Jabari Parker and Tyler Ulis shine at open run in Chicago


Jabari Parker and Tyler Ulis shine at open run in Chicago

Jabari Parker is looking forward to what will surely be an intriguing season for he and the Chicago Bulls.

Parker signed a two-year, $40 million contract, that essentially acts as a tryout for the Bulls. The second year of the contract is a team option, meaning should things not go well, the organization can cut ties with him. But after 183 career games with the Bucks over four seasons, it was clear that Parker was in need of a fresh start. In Chicago, he will slide in as the day one starting small forward, and is already paid like a player who is definitely appreciated by his organization.

But with all of the off the court stuff taken care of for now, Parker's main focus is getting in to the best shape of his life, as he prepares for a full season as a wing player. 

Part of Parker's preparation was a great pickup game in downtown Chicago organized by the Chicago Basketball Club.


For Bulls fans itching to get a look at Parker on the court, the video shows off some flashy passing ability, impressive handles and a flurry of pull-up jumpers from the 23-year old forward. He also finishes well in transition in the video, though that is to be taken with a grain of salt as Parker was easily the biggest player on the court. 

Other players in the pickup game included former Simeon teammate of Parker's, Kendrick Nunn; and NBA free agent and former Marion Catholic star Tyler Ulis (a possible Bulls target?). If Parker looks as dynamic against NBA competition as he did in the pickup game below, the Bulls are going to have one of the more valuable contracts in the league in 2020, and would be likely to lock up Parker to a long-term deal. 

Bulls need to develop a secondary playmaker


Bulls need to develop a secondary playmaker

These are the career points per 36 minutes numbers for the three players who figure to get majority of the field goal attempts on the 2018-19 Bulls:

Zach LaVine: 17.6 
Lauri Markkanen: 18.4 
Jabari Parker: 17.9

There is no debating that this current Bulls roster has multiple players who can flat-out put the ball in the basket. The the biggest questions come into play when you try to imagine how these players will keep each other involved, assuming they take the lion's share of the field goal attempts.

Kris Dunn finished just outside the top 10 in the league in assist percentage (33.3 percent), a higer mark than Damian Lillard, Kyle Lowry or Stephen Curry. And though he is a talented passer, what this figure really shows is that the Bulls severely lack a secondary playmaker to take pressure off of Dunn to create shots for others.

Per Ben Falk's site Cleaning The Glass, Markkanen was not able to create for others with his offense, but shockingly, Parker and LaVine did an OK job in the play-making department, considering their reputation as shoot-first players.

Assist rate is a great way to see how much a player is distributing when they are on the floor. And usage rate is perhaps the best way to get an idea of how many possessions a player uses on offense. So naturally, assist to usage ratio is one of the best tools to use to assess a player's ability and willingness to create opportunities for others on offense. What the statistic boils down to is: how often did a player get an assist given how much they had the ball.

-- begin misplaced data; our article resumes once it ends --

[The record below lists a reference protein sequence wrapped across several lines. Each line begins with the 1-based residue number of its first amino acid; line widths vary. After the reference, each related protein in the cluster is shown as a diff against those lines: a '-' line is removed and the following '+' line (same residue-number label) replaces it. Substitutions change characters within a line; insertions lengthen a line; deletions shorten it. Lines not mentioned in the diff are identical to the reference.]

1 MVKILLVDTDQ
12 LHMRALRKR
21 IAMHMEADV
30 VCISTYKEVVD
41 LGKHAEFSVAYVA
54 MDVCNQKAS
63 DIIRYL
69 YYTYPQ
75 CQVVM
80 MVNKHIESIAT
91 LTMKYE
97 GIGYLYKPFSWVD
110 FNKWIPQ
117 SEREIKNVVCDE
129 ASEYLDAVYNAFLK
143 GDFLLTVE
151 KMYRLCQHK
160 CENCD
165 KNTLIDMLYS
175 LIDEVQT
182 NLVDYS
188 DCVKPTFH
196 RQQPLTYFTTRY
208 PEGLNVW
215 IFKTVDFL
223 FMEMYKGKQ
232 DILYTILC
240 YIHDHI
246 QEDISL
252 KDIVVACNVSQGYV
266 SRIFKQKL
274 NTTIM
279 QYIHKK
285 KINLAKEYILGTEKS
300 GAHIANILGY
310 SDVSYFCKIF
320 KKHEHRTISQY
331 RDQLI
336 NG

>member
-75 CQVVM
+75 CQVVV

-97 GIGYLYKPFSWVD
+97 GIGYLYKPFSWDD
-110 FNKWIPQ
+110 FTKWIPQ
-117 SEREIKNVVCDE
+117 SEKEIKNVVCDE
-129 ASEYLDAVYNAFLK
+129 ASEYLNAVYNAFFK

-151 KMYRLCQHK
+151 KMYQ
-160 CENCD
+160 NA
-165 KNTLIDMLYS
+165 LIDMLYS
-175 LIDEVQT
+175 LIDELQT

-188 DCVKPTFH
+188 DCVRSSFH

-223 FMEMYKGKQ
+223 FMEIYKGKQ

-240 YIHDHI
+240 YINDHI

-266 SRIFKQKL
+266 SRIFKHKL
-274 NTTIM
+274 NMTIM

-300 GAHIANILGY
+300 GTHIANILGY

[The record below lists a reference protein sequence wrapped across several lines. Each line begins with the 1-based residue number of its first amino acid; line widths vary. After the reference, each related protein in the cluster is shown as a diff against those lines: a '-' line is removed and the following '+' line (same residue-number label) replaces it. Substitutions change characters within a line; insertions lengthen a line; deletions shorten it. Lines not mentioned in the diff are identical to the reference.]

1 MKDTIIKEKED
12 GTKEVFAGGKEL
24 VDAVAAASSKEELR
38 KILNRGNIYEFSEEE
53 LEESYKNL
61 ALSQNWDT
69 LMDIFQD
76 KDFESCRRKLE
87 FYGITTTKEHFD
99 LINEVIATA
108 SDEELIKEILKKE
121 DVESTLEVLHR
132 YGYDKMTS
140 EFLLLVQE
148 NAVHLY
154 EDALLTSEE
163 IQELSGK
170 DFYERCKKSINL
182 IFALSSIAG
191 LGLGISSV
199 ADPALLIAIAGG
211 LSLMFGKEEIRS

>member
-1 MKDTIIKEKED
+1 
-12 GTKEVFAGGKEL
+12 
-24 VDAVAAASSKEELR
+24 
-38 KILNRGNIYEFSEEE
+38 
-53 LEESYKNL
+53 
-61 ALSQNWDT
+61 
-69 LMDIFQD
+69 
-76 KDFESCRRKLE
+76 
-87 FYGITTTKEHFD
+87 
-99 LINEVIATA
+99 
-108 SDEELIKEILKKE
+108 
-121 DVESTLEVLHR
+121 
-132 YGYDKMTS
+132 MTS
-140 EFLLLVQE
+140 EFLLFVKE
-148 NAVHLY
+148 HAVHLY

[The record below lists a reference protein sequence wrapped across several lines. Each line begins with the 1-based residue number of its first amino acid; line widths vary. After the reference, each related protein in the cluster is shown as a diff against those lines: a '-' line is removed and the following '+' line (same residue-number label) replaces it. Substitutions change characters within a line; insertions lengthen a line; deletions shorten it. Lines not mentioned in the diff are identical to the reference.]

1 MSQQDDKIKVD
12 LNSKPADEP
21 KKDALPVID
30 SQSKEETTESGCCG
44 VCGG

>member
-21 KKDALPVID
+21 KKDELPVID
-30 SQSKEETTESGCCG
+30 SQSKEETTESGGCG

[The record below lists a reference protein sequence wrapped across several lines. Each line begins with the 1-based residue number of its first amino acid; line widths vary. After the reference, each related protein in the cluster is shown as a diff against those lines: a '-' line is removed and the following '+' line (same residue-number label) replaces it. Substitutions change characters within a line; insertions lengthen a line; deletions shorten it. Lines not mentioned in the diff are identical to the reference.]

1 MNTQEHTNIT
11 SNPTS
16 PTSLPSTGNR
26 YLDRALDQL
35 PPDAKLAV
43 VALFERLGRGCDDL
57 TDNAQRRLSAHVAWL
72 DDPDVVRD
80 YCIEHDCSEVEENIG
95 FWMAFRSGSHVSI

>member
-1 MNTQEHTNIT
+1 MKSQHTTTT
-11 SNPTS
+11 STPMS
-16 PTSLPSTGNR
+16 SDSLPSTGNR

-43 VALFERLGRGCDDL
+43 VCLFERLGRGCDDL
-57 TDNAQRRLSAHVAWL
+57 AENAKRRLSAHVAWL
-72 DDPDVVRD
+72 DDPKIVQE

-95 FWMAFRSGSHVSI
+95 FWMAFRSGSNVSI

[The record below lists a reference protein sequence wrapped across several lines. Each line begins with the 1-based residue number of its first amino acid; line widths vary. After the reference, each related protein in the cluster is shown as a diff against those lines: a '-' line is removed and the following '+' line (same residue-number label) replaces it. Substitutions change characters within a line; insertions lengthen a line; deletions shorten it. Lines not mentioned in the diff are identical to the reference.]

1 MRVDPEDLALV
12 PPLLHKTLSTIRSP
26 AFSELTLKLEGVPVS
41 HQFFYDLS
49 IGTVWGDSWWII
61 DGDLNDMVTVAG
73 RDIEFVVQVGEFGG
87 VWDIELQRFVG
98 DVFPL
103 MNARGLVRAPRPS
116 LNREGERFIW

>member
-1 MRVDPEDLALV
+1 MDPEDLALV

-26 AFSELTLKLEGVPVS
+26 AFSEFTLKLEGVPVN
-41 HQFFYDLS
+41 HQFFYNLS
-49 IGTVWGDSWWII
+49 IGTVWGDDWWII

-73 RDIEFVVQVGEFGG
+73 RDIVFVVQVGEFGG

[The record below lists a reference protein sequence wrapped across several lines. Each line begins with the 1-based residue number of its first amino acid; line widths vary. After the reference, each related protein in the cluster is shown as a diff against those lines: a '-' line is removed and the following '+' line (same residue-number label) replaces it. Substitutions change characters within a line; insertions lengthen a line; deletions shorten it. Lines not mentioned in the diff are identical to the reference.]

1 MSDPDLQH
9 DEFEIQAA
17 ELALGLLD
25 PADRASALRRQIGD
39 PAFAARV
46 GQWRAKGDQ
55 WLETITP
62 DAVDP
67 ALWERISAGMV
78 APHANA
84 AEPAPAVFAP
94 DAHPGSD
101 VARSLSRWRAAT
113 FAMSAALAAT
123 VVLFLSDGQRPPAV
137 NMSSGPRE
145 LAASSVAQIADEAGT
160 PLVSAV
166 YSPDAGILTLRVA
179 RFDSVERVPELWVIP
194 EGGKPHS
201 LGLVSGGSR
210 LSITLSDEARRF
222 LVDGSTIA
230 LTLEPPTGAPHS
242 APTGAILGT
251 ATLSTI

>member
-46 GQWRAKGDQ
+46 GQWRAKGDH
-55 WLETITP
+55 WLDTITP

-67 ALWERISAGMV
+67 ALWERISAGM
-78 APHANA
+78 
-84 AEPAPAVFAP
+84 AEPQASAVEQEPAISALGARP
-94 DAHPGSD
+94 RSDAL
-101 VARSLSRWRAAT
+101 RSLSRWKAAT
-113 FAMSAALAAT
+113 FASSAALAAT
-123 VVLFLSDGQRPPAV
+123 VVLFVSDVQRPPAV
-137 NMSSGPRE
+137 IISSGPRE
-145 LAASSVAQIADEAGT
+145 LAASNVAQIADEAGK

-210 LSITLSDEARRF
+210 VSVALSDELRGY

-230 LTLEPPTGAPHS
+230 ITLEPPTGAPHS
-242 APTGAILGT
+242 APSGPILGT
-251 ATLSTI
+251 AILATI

Parker finished last season in the 67th percentile in assist to usage ratio, and LaVine finished in the 58th percentile. These numbers show that both players are capable passers and clearly have the potential to be great setup men.

This is crucial because Markkanen’s development will heavily depend on if he can expand his scoring repertoire, something that looks increasingly difficult with Parker and LaVine, who have averaged a combined 29.5 field goal attempts per 36 minutes for their careers. 

Many times throughout the offseason you likely heard about how the Bulls have many mouths to feed in the locker room. But this doesn’t pertain to just shots, ball-control will be a major concern as well. With incumbent point guard Kris Dunn still a relatively weak floor-spacer (32 percent from 3-point range last season), Fred Hoiberg will need to get creative with his rotations to keep the offense running efficiently. Backup point guard Cam Payne shot 38 percent from the 3-point line last season, and when inserting him into the game for Dunn, Parker would flourish as a point-forward (possibly) surrounded by four competent shooters. Parker could derail the Bulls offense because he is not an elite 3-point shooter, but that issue is mitigated when you put the ball in his hands to let him create.

Parker was fourth in the pecking order in Milwaukee last season, and so it comes as no surprise that his free throw attempts, points and field goal percentage dropped from his 2017 numbers. If you look at the 2017 season (Parker’s breakout season) you see that Parker and Giannis Antetokounmpo pretty much split the No. 1 options duties on offense. They each took about 16 shots apiece and combined for 8.2 assists per game. This is a best case scenario for the Parker-LaVine wing duo. 

LaVine has the benefit of coming into the league as a point guard, and he has still retained the ability to make the right pass when it presents itself. And last season, he had an impressive turnover percentage that was just below 10 percent. However, the reason for this was that he averaged 4.34 seconds per touch, a very long time in an NBA possession, usually looking to score and nothing else. It’s easy to avoid turnovers when you aren’t looking to pass.

LaVine usually makes the obvious play if it is one pass away, but he does not move the ball around to prevent the offense from becoming stagnant.

Both LaVine and Parker will have their struggles on defense (understatement of the year), but much more important to their development is understanding that if you give the ball up on offense, it will find its way back to you. This is perhaps the only way a Bulls team that ranked 28th last season in offensive rating, can make a big enough leap in scoring efficiency to make their way back to the postseason.